Image-guided enzyme/prodrug cancer therapy

Research output: Contribution to journalArticle

Abstract

Purpose: The success of enzyme/prodrug cancer therapy is limited by the uncertainty in the delivery of the enzyme in vivo. This study shows the use of noninvasive magnetic resonance (MR) and optical imaging to image the delivery of a prodrug enzyme. With this capability, prodrug administration can be timed so that the enzyme concentration is high in the tumor and low in systemic circulation and normal tissue, thereby minimizing systemic toxicity without compromising therapeutic efficiency. Experimental Design: The delivery of a multimodal imaging reporter functionalized prodrug enzyme, cytosine deaminase, was detected by MR and optical imaging in MDA-MB-231 breast cancer xenografts. Stability of the enzyme in the tumor was verified by 19F MR spectroscopy, which detected conversion of 5-fluorocytosine to 5-flurouracil. The optimal time window for prodrug injection determined by imaging was validated by immunohistochemical, biodistribution, and high-performance liquid chromatographic studies. The therapeutic effect and systemic toxicity of this treatment strategy were investigated by histologic studies and tumor/body weight growth curves. Results: The delivery of the functionalized enzyme in tumors was successfully imaged in vivo. The optimal time window for prodrug administration was determined to be 24 h, at which time the enzyme continued to show high enzymatic stability in tumors but was biodegraded in the liver. Significant tumor growth delay with tolerable systemic toxicity was observed when the prodrug was injected 24 h after the enzyme. Conclusion: These preclinical studies show the feasibility of using a MR-detectable prodrug enzyme to time prodrug administration in enzyme/prodrug cancer therapy.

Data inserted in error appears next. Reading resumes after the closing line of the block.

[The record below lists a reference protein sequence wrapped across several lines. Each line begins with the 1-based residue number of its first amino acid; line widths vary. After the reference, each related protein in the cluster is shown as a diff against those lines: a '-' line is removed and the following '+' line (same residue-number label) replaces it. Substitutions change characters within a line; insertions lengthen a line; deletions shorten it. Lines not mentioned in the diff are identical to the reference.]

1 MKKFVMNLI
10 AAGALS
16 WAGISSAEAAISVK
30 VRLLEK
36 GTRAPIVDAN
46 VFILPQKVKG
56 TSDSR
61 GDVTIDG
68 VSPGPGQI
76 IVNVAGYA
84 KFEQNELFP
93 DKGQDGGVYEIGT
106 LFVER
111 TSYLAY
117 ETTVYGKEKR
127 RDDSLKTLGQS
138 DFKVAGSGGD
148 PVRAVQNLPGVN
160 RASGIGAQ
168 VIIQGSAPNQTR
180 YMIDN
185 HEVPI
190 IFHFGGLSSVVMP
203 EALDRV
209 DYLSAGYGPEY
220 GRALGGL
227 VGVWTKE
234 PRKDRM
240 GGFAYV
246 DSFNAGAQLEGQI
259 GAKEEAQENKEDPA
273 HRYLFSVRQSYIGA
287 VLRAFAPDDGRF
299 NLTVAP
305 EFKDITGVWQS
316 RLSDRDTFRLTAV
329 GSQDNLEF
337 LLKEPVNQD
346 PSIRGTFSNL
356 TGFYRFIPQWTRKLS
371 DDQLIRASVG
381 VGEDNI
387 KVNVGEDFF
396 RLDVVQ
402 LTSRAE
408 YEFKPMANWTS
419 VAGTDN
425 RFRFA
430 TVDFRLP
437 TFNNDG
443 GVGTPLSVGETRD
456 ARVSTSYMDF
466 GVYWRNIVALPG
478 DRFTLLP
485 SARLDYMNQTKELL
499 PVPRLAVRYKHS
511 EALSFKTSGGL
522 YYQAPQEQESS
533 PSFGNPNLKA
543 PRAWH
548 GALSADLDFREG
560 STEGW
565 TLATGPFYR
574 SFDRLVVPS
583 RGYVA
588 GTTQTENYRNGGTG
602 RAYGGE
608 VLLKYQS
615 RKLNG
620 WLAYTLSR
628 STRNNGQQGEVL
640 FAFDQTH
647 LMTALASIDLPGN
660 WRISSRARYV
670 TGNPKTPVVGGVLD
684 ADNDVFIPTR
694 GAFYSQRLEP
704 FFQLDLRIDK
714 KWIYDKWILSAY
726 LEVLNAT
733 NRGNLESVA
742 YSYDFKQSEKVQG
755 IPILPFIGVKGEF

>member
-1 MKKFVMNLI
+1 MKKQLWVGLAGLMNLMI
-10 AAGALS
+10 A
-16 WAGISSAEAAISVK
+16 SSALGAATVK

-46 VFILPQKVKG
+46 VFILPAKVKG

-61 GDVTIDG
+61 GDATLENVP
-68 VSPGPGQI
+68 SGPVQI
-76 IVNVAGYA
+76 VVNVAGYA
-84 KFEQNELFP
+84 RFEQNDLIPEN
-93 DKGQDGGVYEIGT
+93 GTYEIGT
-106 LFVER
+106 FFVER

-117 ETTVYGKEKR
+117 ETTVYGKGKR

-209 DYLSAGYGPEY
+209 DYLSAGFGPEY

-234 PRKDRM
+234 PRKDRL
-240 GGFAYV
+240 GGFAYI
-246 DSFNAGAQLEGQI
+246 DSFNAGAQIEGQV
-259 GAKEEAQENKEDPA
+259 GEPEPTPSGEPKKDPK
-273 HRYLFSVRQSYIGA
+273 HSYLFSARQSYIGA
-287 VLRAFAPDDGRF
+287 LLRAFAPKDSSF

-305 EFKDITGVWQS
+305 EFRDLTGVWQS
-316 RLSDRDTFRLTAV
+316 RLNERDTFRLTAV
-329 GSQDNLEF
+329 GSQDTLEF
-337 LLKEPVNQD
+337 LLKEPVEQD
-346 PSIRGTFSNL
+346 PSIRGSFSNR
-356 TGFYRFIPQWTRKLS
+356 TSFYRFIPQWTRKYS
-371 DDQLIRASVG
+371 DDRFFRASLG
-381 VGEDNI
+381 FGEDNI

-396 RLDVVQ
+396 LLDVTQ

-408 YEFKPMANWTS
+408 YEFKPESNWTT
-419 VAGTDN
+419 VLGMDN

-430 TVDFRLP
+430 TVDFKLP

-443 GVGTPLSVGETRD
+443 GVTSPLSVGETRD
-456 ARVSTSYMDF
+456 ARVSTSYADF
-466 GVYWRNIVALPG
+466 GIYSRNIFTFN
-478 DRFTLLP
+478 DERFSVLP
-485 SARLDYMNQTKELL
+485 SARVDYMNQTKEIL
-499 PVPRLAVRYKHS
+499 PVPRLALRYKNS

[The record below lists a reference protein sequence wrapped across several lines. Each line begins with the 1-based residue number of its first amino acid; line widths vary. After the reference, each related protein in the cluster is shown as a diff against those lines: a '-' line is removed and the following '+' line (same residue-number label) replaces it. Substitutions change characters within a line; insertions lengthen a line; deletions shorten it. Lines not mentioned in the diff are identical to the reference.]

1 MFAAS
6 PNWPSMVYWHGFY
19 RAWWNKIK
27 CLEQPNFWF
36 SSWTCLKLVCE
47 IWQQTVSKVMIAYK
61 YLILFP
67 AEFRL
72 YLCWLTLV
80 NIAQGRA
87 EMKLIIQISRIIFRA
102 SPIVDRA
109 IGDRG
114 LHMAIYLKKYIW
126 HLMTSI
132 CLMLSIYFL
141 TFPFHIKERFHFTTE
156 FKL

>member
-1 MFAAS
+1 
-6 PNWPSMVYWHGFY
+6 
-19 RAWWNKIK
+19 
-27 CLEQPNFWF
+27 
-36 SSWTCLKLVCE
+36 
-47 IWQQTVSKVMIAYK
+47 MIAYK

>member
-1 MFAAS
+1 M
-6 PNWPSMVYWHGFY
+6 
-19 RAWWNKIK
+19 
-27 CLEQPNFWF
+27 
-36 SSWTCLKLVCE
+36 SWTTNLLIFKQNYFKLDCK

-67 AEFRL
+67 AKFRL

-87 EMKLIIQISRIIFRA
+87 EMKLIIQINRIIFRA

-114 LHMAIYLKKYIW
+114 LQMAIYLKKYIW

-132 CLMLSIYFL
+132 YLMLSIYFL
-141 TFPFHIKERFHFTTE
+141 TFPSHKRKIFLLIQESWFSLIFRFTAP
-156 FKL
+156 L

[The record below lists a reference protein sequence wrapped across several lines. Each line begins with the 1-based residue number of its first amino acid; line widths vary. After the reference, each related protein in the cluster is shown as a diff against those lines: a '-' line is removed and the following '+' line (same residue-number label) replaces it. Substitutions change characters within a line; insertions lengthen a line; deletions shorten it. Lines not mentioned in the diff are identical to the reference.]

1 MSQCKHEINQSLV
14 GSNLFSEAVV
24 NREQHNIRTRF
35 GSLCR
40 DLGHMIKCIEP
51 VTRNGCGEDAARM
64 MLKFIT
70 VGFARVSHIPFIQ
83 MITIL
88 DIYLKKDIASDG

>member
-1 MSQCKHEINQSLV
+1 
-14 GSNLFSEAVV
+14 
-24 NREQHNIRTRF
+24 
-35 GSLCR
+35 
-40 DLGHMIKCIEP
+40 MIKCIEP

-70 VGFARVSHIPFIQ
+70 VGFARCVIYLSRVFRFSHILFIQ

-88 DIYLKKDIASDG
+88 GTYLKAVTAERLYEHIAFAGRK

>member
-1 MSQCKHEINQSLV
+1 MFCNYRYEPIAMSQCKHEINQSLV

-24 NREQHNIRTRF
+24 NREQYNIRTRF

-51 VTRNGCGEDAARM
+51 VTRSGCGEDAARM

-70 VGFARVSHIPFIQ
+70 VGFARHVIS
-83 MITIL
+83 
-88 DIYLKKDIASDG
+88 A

Original languageEnglish (US)
Pages (from-to)515-522
Number of pages8
JournalClinical Cancer Research
Volume14
Issue number2
DOIs
StatePublished - Jan 15 2008

ASJC Scopus subject areas

  • Oncology
  • Cancer Research

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